The Thai resort town of Prachuap Khiri Khan, usually popular with locals, refueled over the weekend of July 25-28, while other better-known international sites continue to suffer from the absence of foreign tourists.
Located 280 kilometers south of Bangkok and 80 kilometers from the royal resort town of Hua Hin, the town of Prachuap Khiri Khan has attracted many visitors from all over Thailand, mainly from Bangkok or the neighboring provinces of Phetchaburi. , Chumphon or Surat Thani. An obligatory passage between the center and the south of the country, this fishing port is a peaceful seaside town which has always been relatively unknown to foreign tourists, but very popular with Bangkok residents during their holidays.
Many hotels had occupancy rates of over 80% or even full during the long weekend of July 25-28. Beachfront restaurants were also packed every night, and it sometimes took patience to find an available table. The Saturday night market also saw crowds flocking to the food, clothing and souvenir stalls, until the rain cooled the visitors’ enthusiasm and lowered the morale of the vendors.
“It’s really bad luck,” groans Lek, a French-speaking Thai woman who sells jewelry that she makes herself. “Seeing the world come in, I was looking forward and thought I was having a good night, because there was no ‘Walking Street’ until July 1,” she said. “But hey, since the reopening [de la walking street], business is still picking up rather well ”, she reassures herself.
Since the end of interprovincial travel restrictions, the town of Prachuap Khiri Khan has welcomed many visitors every weekend with for hoteliers significant contrasts between weekend and week occupancy rates. “We closed on March 18 because we had no more clients,” explains Jatuporn Lailon, owner of the Yuttichai guesthouse. “Then the government ordered the hotels to close. We reopened on June 17, but we had to wait until the long weekend of July 4 to welcome the first customers. Since then, every weekend, we have people ”, she rejoices.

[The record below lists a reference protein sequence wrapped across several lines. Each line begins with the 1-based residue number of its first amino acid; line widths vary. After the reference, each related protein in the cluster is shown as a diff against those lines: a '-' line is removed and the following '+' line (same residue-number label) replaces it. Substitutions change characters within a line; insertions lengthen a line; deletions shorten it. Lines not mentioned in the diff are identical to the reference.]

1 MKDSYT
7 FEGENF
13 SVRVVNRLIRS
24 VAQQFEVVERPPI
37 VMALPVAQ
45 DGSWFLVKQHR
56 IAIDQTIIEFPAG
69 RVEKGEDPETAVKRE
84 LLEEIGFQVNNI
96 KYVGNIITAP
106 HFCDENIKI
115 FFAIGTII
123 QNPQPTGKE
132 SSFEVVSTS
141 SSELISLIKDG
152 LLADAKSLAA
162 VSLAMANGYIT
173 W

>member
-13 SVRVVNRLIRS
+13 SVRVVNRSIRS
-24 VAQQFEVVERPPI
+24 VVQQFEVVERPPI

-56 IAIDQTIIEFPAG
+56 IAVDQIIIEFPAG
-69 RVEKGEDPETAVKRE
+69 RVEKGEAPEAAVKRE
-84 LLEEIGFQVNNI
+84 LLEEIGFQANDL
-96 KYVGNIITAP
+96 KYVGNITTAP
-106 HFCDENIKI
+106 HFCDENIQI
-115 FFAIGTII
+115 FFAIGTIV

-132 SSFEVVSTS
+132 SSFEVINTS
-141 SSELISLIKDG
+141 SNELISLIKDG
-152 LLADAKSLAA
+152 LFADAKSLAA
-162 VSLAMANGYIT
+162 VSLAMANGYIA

Looks ahead Covid
Far from being in a strict “new normal”, the city gives the impression of a return to the life of before. While more people are seen wearing the mask in the night market, many leave it out or just slip it under their chin. At the beach, however, it is non-existent. The only times when not having one seems prohibitive is to enter mini markets and stores with air conditioning or when having the temperature checked when you want to enter the Wing 5 military base to get to the Ao Manao beach.
Closed since the end of March, the military base has only reopened to the public since July 1 with a control and a limitation of the number of visitors to 500 simultaneous vehicles per day. For many residents, the reopening of Ao Manao beach is really boosting tourism. It must be said that this is the only beach where it is possible to rent deckchairs and where the calm and shallow water of the bay offers a safe environment for children to swim.
Playing with its panorama to attract visitors, the military base allows, during long weekends, to climb Khao Lom Muak hill. After an ascent of 615 steps and climbing on winding paths, the summit rises to 280 meters and offers one of the most beautiful views of the three bays (Ao Noi, Ao Prachuap and Ao Manao) which constitute the geographical specificity from the city.
However, since always, the city of Prachuap Khiri Khan does not rely only on tourism and even less on foreign tourism, often preferring to direct them towards Hua Hin. The capital of the province, the city hosts all the administrative offices, a military base, schools, a meteorological research center, a science park, etc.
For Thanyamai Saisakon, a masseuse, the most difficult thing was the obligation to close her salon. “I couldn’t work for three months, I got help from the government, but it wasn’t enough. On the other hand, since mid-June, business has been resuming as before, ”she explains. Other restaurateurs and traders confirm Thanyamai’s words.
Other popular destinations
With a long weekend and a financial aid campaign “We travel together”To encourage Thais to travel, many of them have taken the road, often with their families, for a few days to destinations that are not necessarily popular with foreign tourists.